Cisterian monestary

In 1234, at a shooting range from the historic centre of Kostanjevica na Krki, the Cistercian Monastery Well of the holy Virgin Maria (Fons Beatae Virginis Marie) was founded. It was created by Bernard Speinheim with the wish to strengthen his authority on his new territory on the lower part of the river Krka that boards to Croatia and Hungary. In 1249, with a second founding charter, it gained a leading position over the parish of Kostanjevica and 11 other in the vicinity and so it became the religious, cultural and economic centre in the lower part of Krka. The importance of the monastery for its founder is shown by the fact that his wife and one of his sons are buried here. But there’s no information on whether the founder Bernard Speinheim is also buried here.

Cisterian monestary Kostanjevica na Krki

The monastery contributed to the town development, since at that time monasteries were important generators of nearby towns growth. The monastery grew until the 14th century with the help of various aristocratic families and a stable setting for commerce and progress. The more and more frequent Turkish invasions, the invasions of Uskoks, hunger, the plague, reformation and the development of nearby towns (Brežice, Novo mesto and Krško) were the main factors in the Kostanjevica monastery’s process of losing power. Because of the great influence the monastery had on the town, Kostanjevica suffered the same fate. Only after the Reformation in the 17th century, the monastery recovered a little. But that progress didn’t last long, since in 1785 Josef II with his reforms closed the monastery and all the properties were sold. The building became an administration centre. In 1929, the monastery church was renovated, but in 1949, during the 2nd World War it was demolished. The monastery saw a new dawn in 1958, when Lado Smrekar, the elementary school headmaster, started the renovation of the complex. Forma Viva, the wooden statues freely on display in the vicinity of the monastery, are being created by international artists since 1961. In 1974, the Gallery Božidar Jakac was founded and it’s still managing the monastery complex and hosting various permanent and temporary exhibitions. Various exhibitions found there their permanent home, like those of Božidar Jakac, Tone and France Kralj, France Gorše, Zoran Didek, Bogdan Borčič and the Pleterje works collection of European masters of the 17th and 18th century.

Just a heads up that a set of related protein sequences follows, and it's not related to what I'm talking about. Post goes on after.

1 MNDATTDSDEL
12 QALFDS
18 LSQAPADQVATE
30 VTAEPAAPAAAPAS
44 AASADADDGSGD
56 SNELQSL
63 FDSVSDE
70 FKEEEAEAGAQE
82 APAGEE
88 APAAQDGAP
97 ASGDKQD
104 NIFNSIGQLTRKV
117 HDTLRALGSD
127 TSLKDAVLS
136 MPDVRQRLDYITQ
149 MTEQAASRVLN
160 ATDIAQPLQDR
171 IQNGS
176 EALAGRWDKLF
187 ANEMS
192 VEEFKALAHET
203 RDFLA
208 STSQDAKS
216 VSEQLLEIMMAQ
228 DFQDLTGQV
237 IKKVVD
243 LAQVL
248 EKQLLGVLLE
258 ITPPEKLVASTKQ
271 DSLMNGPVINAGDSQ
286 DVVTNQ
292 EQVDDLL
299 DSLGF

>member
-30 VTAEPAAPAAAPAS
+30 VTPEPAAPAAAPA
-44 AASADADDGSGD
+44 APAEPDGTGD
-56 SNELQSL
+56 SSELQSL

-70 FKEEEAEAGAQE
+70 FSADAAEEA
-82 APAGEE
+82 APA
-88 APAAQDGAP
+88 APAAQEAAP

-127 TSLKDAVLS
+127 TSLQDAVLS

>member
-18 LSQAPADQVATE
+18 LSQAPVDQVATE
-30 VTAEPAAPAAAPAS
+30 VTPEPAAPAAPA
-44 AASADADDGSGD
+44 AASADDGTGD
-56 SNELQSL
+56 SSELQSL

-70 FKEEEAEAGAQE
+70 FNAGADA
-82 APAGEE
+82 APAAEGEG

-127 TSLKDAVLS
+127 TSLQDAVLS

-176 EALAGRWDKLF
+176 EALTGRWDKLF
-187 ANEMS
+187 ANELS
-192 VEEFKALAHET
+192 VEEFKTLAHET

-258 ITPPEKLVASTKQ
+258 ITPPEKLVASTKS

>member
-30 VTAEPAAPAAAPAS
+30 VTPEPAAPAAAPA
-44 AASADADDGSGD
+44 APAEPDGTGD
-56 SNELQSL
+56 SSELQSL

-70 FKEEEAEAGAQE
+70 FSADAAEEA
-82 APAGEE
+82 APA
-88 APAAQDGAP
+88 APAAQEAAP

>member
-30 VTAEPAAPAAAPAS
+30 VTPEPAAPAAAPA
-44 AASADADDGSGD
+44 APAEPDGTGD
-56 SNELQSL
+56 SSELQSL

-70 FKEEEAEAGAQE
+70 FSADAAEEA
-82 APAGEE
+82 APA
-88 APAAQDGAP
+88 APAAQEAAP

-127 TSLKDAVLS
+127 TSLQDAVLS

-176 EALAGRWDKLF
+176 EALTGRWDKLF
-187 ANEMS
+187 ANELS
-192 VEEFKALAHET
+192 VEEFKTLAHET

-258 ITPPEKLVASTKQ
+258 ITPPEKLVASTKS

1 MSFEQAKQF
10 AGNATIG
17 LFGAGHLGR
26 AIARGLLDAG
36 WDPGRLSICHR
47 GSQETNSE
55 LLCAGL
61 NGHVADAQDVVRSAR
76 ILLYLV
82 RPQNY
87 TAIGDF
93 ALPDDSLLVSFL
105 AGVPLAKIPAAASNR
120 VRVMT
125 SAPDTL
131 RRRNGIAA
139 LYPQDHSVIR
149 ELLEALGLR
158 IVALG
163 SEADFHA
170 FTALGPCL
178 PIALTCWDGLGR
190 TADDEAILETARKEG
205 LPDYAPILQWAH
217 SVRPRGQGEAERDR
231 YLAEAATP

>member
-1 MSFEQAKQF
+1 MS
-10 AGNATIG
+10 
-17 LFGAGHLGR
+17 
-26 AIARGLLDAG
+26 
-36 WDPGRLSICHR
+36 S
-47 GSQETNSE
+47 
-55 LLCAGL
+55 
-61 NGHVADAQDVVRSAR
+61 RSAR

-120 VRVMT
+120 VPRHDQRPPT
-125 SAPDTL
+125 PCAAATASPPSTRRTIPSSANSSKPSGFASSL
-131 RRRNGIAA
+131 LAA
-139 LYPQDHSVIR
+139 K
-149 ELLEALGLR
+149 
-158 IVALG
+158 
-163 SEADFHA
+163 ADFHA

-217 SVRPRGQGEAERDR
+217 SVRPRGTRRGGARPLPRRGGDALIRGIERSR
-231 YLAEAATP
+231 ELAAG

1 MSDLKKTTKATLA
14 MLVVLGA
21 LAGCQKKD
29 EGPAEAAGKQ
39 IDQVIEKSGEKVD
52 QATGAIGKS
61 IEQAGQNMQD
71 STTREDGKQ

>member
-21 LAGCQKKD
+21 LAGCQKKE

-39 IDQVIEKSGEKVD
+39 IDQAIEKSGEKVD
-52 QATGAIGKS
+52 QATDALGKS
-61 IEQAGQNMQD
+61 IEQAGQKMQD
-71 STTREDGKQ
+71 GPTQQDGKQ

The complex is the result of numerous reconstructions and additional work, evidence of a turbulent monastery past. The tri-aisle basilica, that suits St. Bernard’s architecture style, is the oldest part of the monastery church. This church and part of the cross passage are the only two remaining parts of the original monastery complex. The big arcaded courtyard, one of the biggest in Europe, is the result of numerous reconstruction works. The courtyard is encircled from three sides by two-stores tracts with a blind mass of semi-rounded arcades. The oldest western part from the 16th century has a visible stone plaque. The remaining two tracts were made in the 18th century, in the time of numerous reconstructions and additional constructional work. The well in the courtyard centre was built in 1765. The construction of the main entrance with the two defence towers and the fresco of Maria from 1737 was ordered by the abbot Alexander Tauffer in memory of the defence against the Uskoks attack on the monastery.

Entrance of Kostanjevica monestary

Today, the monastery complex hosts the Gallery of Božidar Jakac with permanent and temporary exhibitions and Forma Viva with wooden sculptures made from English oak from the nearby Krakov forest. In the monastery church also hosts numerous weddings. This place, rich with its history and a note of culture, is a calm sanctuary for people in search of cultural contents and relaxation in a calm place near the stream Obrh.